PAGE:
by Seth A. Mailhot, Special Counsel, Sheppard Mullin Richter & Hampton LLP
On June 14, 2013, FDA issued the Guidance “Codevelopment of Two or More New Investigational Drugs for Use in Combination.” The guidance discusses FDA’s recommendations for developing an entirely new combination therapy where none of the drugs to be used in combination have been previously developed. FDA notes in the guidance that the recommendations do not apply to combination therapies involving previously developed drugs, or the combination of a new drug with a previously developed drug. While codevelopment has generally been centered in oncology and infectious disease, FDA’s guidance is intended to address codevelopment from a high-level, making it applicable to other diseases.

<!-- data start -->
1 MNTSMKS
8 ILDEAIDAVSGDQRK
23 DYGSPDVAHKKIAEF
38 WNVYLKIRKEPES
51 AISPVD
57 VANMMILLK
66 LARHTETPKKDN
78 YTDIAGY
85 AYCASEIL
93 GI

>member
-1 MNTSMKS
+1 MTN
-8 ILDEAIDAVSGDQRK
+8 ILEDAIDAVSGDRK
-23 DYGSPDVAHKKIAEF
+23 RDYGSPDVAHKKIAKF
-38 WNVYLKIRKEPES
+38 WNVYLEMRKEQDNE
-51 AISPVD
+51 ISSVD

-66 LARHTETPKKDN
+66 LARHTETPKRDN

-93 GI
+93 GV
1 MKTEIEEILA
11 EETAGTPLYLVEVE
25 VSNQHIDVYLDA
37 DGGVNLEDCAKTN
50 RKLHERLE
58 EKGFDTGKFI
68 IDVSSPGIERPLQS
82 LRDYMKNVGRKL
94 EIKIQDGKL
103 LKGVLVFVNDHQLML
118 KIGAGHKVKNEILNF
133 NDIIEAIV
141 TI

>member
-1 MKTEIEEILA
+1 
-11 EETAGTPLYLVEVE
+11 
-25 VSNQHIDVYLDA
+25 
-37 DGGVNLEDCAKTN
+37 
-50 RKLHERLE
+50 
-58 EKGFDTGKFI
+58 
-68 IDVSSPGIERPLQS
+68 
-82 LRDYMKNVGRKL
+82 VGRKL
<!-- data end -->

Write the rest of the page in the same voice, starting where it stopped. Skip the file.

The complexity of certain diseases, such as cancer, cardiovascular disease, and infectious diseases, presents unique challenges to medicine. As scientific understanding of pathophysiological processes has increased, development of combination therapies has become increasingly possible. The potential benefits of combination therapies include improving treatment response by directing treatments at multiple therapeutic targets, minimizing development of drug resistance, and countering drug side effects and adverse events.